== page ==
Microcontrollers,  raspberry pi

Starting With a Raspberry Pi Zero W

While there are steps with the atMega waiting to be posted, let’s turn attention briefly to the Raspberry Pi. In particular, I have a Zero WH–the small one with wireless built in, and the headers pre-soldered by Adafruit. (OK, I have a couple more, as you might have expected, but that’s not the point today.).

The atMegas are plenty for the deployments about the yard, but have rather limited storage. I want to have logs, and give direction to the little circuits, so more power–or at east more storage–is needed. The Pi Zero W has a 1ghz single core CPU, 512mb ram, and built in bluetooth ad wifi. I’ve added an 8gb microsd for “disk”–it doesn’t need that much, but that’s where the sweet spot was the day I ordered it. Just about any other pi with built in or added wifi & bluetooth would do what we need for this project.

The operating system may be downloaded here. I chose the “Lite” simply because I tend to assume that everything will have to be upgraded and replaced anyway, but also because I don’t anticipate using a desktop interface.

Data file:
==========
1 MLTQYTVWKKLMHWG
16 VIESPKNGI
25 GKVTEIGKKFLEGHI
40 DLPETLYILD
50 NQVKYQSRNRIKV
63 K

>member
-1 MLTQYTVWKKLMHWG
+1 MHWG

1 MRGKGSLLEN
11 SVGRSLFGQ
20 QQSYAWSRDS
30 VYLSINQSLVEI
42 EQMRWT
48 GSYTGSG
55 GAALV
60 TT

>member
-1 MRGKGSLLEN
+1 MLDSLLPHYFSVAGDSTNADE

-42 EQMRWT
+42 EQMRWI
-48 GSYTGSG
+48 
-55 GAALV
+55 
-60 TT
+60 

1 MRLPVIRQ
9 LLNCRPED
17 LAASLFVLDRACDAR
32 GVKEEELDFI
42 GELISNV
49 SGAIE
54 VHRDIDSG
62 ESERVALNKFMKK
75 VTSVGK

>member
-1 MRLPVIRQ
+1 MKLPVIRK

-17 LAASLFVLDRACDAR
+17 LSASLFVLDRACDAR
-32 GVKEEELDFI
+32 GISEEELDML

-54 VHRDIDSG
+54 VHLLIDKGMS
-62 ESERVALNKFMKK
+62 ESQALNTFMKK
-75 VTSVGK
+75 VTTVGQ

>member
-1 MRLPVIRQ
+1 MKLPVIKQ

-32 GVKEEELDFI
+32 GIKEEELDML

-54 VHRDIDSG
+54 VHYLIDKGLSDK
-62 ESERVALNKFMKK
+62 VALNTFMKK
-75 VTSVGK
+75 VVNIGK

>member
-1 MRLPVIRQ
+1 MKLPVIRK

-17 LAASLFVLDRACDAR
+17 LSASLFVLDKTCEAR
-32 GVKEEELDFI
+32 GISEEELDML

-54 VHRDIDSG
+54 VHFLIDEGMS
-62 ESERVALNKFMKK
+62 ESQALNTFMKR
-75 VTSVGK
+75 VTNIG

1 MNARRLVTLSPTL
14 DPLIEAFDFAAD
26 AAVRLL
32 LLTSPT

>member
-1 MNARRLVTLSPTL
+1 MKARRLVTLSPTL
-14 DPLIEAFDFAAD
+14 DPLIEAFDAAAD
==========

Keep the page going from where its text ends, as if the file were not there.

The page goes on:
Now open your image, and create the file /mount/etc/wpa_supplicant/wpa_supplicant.conf (assuming you mounted on /mount. Substitute appropriately). Mine looks like

ctrl_interface=DIR=/var/run/wpa_supplicant GROUP=netdev






I have seen several sources stating to create an empty fie named “ssh” in the root directory of the target (i.e., “/mount” while mounted), but I am reasonably certain that I did not do this. If I did, it was deleted when found and ssh configured accordingly. *Supposedly* much an action is necessary since sometimes in 2016.

At this point, you should be able to simply dismount the card, put it into the raspberry, apply power, and wait for it to come up. You may log in with user “pi” and password “raspberry”. The use of this account appears preferable, as it is enabled for use of much of the hardware and tools provided. Alternatively, you can go through the effort of changing these yourself.

Finally, it will be useful to set you system name in /etc/hostname (I used “sprinklers”, it’s destiny), and to reserve an ip address on your router, so that you can ssh to it by name from your regular computer.

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